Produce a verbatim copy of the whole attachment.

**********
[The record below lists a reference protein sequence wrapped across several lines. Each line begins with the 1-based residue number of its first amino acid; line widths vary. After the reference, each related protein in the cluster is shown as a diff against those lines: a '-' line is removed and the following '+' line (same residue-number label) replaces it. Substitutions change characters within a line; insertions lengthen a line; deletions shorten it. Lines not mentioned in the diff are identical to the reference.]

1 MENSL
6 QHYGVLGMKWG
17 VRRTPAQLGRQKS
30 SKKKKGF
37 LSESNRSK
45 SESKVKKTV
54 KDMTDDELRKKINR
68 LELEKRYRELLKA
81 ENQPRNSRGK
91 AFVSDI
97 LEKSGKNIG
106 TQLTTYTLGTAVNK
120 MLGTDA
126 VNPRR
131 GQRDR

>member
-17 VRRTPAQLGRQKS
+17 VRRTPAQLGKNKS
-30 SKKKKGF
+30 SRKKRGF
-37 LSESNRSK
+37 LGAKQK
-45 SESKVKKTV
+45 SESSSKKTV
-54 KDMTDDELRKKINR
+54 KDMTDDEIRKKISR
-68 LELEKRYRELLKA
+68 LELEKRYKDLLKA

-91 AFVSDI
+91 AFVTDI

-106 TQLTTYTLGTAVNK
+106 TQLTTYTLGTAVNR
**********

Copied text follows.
[The record below lists a reference protein sequence wrapped across several lines. Each line begins with the 1-based residue number of its first amino acid; line widths vary. After the reference, each related protein in the cluster is shown as a diff against those lines: a '-' line is removed and the following '+' line (same residue-number label) replaces it. Substitutions change characters within a line; insertions lengthen a line; deletions shorten it. Lines not mentioned in the diff are identical to the reference.]

1 MENSL
6 QHYGVLGMKWG
17 VRRTPAQLGRQKS
30 SKKKKGF
37 LSESNRSK
45 SESKVKKTV
54 KDMTDDELRKKINR
68 LELEKRYRELLKA
81 ENQPRNSRGK
91 AFVSDI
97 LEKSGKNIG
106 TQLTTYTLGTAVNK
120 MLGTDA
126 VNPRR
131 GQRDR

>member
-17 VRRTPAQLGRQKS
+17 VRRTPAQLGKNKS
-30 SKKKKGF
+30 SRKKRGF
-37 LSESNRSK
+37 LGAKQK
-45 SESKVKKTV
+45 SESSSKKTV
-54 KDMTDDELRKKINR
+54 KDMTDDEIRKKISR
-68 LELEKRYRELLKA
+68 LELEKRYKDLLKA

-91 AFVSDI
+91 AFVTDI

-106 TQLTTYTLGTAVNK
+106 TQLTTYTLGTAVNR